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Vic Carucci's Bills analysis: Keeping Taylor in the pocket is setting him up for failure

Tyrod Taylor isn't a pocket passer.

Anyone with a working set of eyes can recognize that.

Buffalo Bills opponents certainly do. You could almost put together a video loop of defenders from other teams – usually speaking after a victory against the Bills – who offer a boastful variation of, "We made him be a quarterback today."

Translation: Do a good enough job of playing containment to force Taylor to throw from the pocket, and you'll expose the glaring weakness of his game.

New Orleans Saints defensive end Cameron Jordan was the latest to share one of the NFL's worst-kept scouting secrets with reporters after his team's 47-10 pummeling of the Bills Sunday.

Sean Payton, the Saints' coach, was just as willing to do a little self-congratulating as well on the subject of the plan that contributed to Taylor throwing for a mere 56 yards, being intercepted once, getting sacked twice, and finishing with a career-low passer rating of 33.6.

"One of the things we wanted to do defensively is try to contain Tyrod," Payton said. "He's an exceptional quarterback when he's outside of the pocket, and I thought we did a really good job, for the most part, of keeping him at that launch point (in the pocket)."

He's an exceptional quarterback when he's outside of the pocket.

Those are the words of one of the foremost offensive gurus in the NFL, someone whose knowledge of quarterbacks and the passing game in general is second to none.

You would think that observation might register with Bills coach Sean McDermott and offensive coordinator Rick Dennison.

In his last two games, Taylor has tried – and mostly failed – to make throws from the pocket. Some of it was due to how the Saints and the New York Jets, in their 34-21 beat-down of the Bills on Nov. 2, implemented and executed their contain-centric defensive schemes. (Terrible pass protection that resulted in seven sacks was another factor in the disaster against the Jets).

But some of it also resulted from what Taylor's coaches are asking him to do. Having a quarterback work primarily from the pocket is, or at least has been, part of the basic design of the Bills' passing game. Through offseason and training-camp practices, there was no mistaking that making Taylor "be a quarterback" was, in fact, a priority of the Bills' new decision-makers.

Except, of course, that anyone who has watched Taylor since he became the team's starter in 2014 knows he's far more effective when rolling out. As he has proven time and again, he is clearly more comfortable with doing that than dropping back and scanning the secondary.

And when he's on the edges, Taylor becomes far more effective as a ball-carrier, where his skill separates him from pretty much every other quarterback in the NFL.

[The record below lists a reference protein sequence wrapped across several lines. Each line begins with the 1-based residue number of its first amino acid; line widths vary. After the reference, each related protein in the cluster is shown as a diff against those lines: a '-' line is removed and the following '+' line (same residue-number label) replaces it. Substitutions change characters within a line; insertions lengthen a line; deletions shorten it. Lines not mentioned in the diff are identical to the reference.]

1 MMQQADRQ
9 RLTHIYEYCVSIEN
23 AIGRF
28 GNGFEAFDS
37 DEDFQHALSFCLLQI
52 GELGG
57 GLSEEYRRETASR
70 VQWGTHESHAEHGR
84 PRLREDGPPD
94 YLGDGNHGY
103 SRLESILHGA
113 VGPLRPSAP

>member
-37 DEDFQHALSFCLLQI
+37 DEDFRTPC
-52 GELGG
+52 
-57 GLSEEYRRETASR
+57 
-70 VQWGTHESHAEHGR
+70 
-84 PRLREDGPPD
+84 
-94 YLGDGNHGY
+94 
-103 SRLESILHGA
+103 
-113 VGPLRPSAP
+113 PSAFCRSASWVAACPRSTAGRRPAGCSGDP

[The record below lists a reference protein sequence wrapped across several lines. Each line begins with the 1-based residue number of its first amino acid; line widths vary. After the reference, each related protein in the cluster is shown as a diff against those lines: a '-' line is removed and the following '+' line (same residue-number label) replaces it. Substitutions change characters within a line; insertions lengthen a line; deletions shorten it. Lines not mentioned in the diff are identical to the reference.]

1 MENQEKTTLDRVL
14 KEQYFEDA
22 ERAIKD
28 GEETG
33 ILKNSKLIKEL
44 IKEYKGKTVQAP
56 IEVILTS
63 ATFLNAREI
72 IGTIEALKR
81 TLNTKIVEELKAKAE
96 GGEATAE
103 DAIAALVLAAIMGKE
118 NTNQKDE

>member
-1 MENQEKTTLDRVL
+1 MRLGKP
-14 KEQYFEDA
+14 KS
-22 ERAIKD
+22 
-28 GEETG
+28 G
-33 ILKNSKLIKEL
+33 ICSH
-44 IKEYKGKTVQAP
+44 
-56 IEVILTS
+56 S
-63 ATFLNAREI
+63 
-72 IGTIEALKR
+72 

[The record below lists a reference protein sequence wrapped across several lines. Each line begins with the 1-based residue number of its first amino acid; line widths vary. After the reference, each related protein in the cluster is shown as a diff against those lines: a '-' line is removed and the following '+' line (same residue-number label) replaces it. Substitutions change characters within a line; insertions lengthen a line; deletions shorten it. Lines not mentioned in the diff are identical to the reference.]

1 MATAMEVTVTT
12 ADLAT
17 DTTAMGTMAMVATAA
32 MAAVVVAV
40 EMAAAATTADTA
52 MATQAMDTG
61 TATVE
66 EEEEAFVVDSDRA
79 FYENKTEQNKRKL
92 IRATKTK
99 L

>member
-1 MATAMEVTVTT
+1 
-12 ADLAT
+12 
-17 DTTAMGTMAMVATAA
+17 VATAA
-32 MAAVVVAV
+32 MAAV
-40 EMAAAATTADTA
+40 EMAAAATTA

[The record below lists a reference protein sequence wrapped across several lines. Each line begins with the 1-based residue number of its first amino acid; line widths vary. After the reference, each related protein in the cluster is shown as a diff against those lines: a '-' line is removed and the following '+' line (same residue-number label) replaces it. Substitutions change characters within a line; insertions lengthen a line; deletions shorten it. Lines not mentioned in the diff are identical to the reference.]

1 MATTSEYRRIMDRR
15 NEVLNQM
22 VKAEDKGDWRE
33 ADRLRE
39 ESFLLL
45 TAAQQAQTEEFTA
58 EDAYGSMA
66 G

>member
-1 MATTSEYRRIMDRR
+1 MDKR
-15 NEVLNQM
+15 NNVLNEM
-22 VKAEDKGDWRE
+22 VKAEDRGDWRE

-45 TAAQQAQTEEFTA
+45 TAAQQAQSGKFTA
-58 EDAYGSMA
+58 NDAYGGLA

If you're the Bills and your intention is to stick with Taylor as your starter – something McDermott said was the case right after Sunday's game and reiterated Monday – then it would seem to make sense to do everything possible to maximize his output.

If that means using more plays that put Taylor on the move from the moment he takes the snap, do it. If that means adjusting the blocking scheme to counter the opponents' efforts to take away the outside, do it.

Otherwise, you're essentially doing your opponents a favor by helping to set Taylor up for failure. Making plays on the move is what he does best.

Let him move.

Or don't, and put the offense in the hands of rookie Nathan Peterman, the quarterback on the roster who is more proficient at working from the pocket. In his brief fourth-quarter relief work Sunday, Peterman functioned exactly as McDermott and Dennison want Taylor to function. He dropped back, surveyed the coverage and decisively delivered passes.

McDermott said Peterman "did some good things" in completing seven of 10 passes for 79 yards and a touchdown and no interceptions (for a 126.7 passer rating) with the game well out of reach. The coach also said he understood where the remaining fans at New Era Field were coming from by giving their loudest non-streaker-related cheer of the day when Peterman entered the game.

One could easily assume that McDermott could very well be on the same page as the fans regarding the preference to see more of Peterman, even though he says Taylor is still the starter. It might even be fair to say McDermott, at the very least, wants to see Taylor deliver more of the type of quarterbacking that Peterman showed.

This has the makings of an awkward dance that could play out through the final seven weeks of the regular season.

As long as the Bills remain in the playoff hunt, Taylor figures to remain the starter. But if he isn't consistently allowed to do what he does best and the offense continues to sputter, a switch to Peterman would seem logical, if not inevitable.

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